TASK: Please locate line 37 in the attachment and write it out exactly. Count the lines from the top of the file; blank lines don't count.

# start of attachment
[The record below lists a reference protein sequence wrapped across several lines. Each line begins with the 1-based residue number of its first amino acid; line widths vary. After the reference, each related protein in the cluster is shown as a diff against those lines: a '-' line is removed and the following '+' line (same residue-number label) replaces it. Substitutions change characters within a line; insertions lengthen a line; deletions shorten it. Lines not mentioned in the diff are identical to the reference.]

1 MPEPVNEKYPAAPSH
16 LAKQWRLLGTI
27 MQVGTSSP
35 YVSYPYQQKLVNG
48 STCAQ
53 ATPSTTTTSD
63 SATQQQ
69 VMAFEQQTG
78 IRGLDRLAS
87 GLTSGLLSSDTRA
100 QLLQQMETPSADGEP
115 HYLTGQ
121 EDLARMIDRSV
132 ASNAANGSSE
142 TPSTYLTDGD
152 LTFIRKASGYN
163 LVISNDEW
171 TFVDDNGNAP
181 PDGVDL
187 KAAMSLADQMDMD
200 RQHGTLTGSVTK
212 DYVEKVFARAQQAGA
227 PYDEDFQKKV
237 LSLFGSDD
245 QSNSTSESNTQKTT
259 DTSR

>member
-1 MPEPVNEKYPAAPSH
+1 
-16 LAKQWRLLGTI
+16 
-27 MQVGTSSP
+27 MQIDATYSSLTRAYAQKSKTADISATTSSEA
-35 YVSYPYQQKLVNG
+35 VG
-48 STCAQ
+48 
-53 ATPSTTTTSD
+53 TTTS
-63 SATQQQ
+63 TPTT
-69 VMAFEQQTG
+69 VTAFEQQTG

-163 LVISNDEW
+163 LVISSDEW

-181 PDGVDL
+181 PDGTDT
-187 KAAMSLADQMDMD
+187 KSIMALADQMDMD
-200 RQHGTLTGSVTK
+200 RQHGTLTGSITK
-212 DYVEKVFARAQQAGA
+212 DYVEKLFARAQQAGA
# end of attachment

-48 STCAQ